Modern scientific research is starting to support the ancient wisdom of Traditional Chinese Medicine, as studies show acupuncture to have a beneficial effect in managing the symptoms of anxiety before dental treatment (http://www.springerlink.com/content/u708v82w86185441/), anxiety during the IVF process (http://www.sciencedirect.com/science/article/pii/S0015028208000125), pre-exam anxiety (http://www.ncbi.nlm.nih.gov/pubmed/21669163), anxiety-like behavior during nicotine withdrawal (http://www.sciencedirect.com/science/article/pii/S0304394007011287), preoperative anxiety (http://journals.lww.com/ejanaesthesiology/Citation/2011/06001/Acupuncture_on_Yintang_point_decreases.68.aspx), PTSD (http://www.familypracticenews.com/specialty-focus/men-s-health/single-article-page/acupuncture-improves-symptoms-of-ptsd/88ee2a6701.html ), anxiety and perfectionism in eating disorder patients (http://www.familypracticenews.com/specialty-focus/men-s-health/single-article-page/acupuncture-improves-symptoms-of-ptsd/88ee2a6701.html), depression, when compared with antidepressants (http://www.familypracticenews.com/specialty-focus/men-s-health/single-article-page/acupuncture-improves-symptoms-of-ptsd/88ee2a6701.html), post-stroke depression (http://www.ncbi.nlm.nih.gov/pubmed/21090335), and depression (http://www.sciencedirect.com/science/article/pii/S0165032708001730).
- Chinese Herbal Medicine
Chinese Herbal Medicine can also be a great natural treatment for emotional imbalances. CHM works on the same principles as acupuncture to address the energetic imbalances leading to symptoms of depression and anxiety. Chinese Herbal Medicine utilizes natural substances – plant, animal, and mineral products – to nourish the body’s emotional centers and treat common symptoms of emotional disorders. Clinically, we often use Chinese Herbal Medicine to treat postpartum depression and anxiety, anxiety-related insomnia, menopausal anxiety and depression, and symptoms of stress. Chinese Herbal Medicine can be prescribed by a licensed practitioner in conjunction with pharmaceutical drugs to treat more serious mental-emotional disorders, such as bipolar disorder, schizophrenia, multiple personality disorder, ADHD, or panic disorders.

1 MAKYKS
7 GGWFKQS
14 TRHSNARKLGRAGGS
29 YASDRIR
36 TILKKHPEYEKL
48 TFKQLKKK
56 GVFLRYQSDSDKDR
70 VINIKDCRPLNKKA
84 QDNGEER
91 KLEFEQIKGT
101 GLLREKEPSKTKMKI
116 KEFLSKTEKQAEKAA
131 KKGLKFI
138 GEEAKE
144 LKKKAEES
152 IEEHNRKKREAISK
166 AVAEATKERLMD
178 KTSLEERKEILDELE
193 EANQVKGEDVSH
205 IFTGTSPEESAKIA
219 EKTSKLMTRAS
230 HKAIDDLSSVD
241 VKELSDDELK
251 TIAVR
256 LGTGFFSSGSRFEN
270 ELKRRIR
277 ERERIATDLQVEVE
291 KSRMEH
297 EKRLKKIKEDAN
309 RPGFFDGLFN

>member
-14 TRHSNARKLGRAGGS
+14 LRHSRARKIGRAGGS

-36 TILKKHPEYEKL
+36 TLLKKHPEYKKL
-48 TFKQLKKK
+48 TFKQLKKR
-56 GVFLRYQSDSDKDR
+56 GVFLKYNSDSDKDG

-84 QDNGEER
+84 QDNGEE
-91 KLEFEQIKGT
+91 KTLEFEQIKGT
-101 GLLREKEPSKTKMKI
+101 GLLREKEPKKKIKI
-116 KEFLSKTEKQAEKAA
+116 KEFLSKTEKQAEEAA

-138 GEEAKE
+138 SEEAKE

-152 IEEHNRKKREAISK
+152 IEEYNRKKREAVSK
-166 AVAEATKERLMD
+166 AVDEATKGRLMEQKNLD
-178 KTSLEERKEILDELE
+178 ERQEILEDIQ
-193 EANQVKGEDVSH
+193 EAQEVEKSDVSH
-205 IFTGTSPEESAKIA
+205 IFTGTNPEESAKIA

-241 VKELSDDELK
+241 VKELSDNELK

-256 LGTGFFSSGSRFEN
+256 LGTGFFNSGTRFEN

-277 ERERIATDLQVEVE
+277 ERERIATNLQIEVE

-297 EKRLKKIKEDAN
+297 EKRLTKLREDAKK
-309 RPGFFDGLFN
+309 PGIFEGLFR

While scientific research into CHM is in its early stages, a recent bench science study found that Xiao Yao San – a very common CHM formula for symptoms of stress and/or depression – moderated neurotransmitter levels associated with depression in rats. (http://www.ncbi.nlm.nih.gov/pubmed/21078273)
- Vitamins and Supplements
A lot of times, our emotions are thrown off because we are not getting the vitamins and nutrients that we need. This is why eating well is so essential to good mental and emotional health. However, supplementing can also be a good idea, especially during the winter or during particularly hard times. It is important to get professional consult about which vitamins or supplements you should be taking – ask your doctor, or schedule a visit with a naturopath or osteopathic physician. The one supplement that I am very comfortable recommending to patients who suffer from anxiety or depression is Omega-3 fish oils. You can read all about the emotional health benefits of Omega-3’s here.
CNN Health also has a comprehensive overview of commonly recommended supplements for depression and anxiety, and the current level of research conducted for each.
Human touch is invaluable in balancing emotions and helping with psychological and mood disorders. Massage can be a terrific adjunctive treatment for anxiety disorders, as it releases muscle tension, helps us work through emotional issues by working on the physical muscle areas where those emotions are stored, and promoting a sense of calm and relaxation. (http://www.mayoclinic.com/health/massage/SA00082). Massage can also help us break out of the cycles of stress and tension that often dominate our life, thereby allowing us to walk the world in a more emotionally balanced state.